My relationship with my own father is complicated, and generally very painful. For years that colored my views of Heavenly Father, and made Him almost incomprehensible. I could create an abstract "loving father" in my mind, but had a hard time translating that into concrete actions or feelings within my life. While I might have wished for another father, or one with qualities which I feel would have be more complimentary to me, that is not the "gift" that I was given. Just as my siblings may not always think that a gift I offer them is what they want, and may even be offended by my inability to read their hearts and minds, I was offended that a loving Heavenly Father would give me an earthly father who would cause me so much pain.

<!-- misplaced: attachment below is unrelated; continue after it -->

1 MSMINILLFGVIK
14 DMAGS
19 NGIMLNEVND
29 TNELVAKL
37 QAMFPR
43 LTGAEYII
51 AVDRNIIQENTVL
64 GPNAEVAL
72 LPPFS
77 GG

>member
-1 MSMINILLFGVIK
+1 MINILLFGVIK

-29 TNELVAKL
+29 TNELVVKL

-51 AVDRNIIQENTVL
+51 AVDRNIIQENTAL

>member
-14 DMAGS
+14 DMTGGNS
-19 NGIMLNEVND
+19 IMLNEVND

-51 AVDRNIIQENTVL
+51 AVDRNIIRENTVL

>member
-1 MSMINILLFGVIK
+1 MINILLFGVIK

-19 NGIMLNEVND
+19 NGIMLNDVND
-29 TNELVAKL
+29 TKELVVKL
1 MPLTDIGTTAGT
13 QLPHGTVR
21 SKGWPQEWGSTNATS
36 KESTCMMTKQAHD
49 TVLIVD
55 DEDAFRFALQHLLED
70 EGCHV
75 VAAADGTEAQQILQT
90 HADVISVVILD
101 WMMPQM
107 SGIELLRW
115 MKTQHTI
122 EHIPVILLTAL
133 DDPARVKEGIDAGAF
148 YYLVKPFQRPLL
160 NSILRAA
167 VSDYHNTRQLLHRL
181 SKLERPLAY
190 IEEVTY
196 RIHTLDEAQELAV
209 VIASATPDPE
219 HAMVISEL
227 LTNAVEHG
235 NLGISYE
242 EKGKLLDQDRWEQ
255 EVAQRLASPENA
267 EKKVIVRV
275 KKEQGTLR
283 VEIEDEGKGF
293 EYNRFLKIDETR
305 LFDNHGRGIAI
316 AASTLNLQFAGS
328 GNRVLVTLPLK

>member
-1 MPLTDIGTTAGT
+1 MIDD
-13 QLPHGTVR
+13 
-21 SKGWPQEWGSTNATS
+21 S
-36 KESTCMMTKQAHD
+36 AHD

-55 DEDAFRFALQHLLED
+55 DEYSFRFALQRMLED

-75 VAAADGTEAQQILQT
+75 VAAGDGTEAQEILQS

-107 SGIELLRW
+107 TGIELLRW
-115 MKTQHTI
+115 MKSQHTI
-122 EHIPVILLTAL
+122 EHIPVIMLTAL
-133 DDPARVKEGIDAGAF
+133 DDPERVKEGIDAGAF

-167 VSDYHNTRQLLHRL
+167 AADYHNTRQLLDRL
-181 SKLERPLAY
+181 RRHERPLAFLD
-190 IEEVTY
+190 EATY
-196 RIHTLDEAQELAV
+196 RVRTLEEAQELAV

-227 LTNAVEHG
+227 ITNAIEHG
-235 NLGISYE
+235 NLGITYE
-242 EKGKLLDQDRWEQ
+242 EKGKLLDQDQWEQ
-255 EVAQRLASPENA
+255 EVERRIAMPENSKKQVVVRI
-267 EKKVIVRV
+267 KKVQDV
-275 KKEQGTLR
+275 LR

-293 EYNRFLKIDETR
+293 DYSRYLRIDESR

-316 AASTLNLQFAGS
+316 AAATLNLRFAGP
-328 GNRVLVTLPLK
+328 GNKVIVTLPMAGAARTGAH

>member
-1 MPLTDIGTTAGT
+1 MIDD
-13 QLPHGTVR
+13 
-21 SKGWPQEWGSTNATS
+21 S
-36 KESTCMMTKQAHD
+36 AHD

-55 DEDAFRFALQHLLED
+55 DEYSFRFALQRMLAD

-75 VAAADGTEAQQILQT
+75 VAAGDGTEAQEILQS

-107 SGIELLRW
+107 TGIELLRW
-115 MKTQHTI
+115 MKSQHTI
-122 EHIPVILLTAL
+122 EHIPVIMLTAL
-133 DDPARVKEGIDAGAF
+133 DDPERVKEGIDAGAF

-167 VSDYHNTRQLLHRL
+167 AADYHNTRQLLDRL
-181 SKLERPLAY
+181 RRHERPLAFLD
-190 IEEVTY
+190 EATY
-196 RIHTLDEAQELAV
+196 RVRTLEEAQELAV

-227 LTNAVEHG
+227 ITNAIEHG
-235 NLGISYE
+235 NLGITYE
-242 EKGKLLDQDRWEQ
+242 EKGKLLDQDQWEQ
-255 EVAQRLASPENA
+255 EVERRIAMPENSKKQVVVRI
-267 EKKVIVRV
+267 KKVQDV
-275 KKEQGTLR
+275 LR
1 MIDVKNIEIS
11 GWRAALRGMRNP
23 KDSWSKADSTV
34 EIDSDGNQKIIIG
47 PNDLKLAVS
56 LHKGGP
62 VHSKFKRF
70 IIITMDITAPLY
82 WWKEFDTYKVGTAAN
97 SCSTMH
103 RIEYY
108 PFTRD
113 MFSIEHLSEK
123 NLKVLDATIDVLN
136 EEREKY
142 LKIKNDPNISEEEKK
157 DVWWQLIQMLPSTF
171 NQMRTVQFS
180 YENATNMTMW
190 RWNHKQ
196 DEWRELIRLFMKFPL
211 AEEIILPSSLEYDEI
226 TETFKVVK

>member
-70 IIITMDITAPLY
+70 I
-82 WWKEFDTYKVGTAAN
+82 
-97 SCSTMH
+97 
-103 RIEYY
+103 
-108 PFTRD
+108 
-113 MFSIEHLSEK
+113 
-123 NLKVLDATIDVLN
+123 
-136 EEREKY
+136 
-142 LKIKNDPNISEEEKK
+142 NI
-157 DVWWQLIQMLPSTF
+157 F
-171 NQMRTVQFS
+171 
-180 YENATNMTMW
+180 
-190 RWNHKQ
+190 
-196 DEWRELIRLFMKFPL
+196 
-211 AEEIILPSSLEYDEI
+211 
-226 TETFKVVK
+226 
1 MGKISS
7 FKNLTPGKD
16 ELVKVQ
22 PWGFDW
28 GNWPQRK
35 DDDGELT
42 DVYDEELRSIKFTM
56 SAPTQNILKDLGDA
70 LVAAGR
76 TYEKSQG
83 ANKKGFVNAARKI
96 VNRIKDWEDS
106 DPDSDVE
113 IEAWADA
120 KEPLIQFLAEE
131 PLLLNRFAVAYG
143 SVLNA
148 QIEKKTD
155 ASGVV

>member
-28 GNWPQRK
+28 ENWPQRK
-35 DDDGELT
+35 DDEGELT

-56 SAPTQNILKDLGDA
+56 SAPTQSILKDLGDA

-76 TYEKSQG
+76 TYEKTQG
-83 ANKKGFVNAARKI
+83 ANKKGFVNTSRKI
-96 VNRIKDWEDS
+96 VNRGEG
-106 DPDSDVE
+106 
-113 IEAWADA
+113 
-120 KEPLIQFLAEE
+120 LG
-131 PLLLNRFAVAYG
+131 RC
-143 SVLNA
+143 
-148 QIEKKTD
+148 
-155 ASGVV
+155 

For quite some time, I have wished that I could change a significant portion of my early life, and in doing so create a family in which I felt like I belonged. I wanted relationships which I have never had, and a chance to look back on my life with fondness and a desire to relive, at least in memory, my earlier years. I recognize that while the Lord does not personally wish to give us pain, He does wish for us to have experiences that will help us grow and become more like Him. If he had given me a life without the pain of my past, how much farther away from His experiences would I be now? He was willing to take on all of the burdens, sins and sorrows of the world. He was willing to serve those who would rather that He would never have been born. He was willing to forgive those who spitefully used Him. If I had never had any pain in my life, would I be able to understand Him, and be appreciative of the gifts of the Atonement?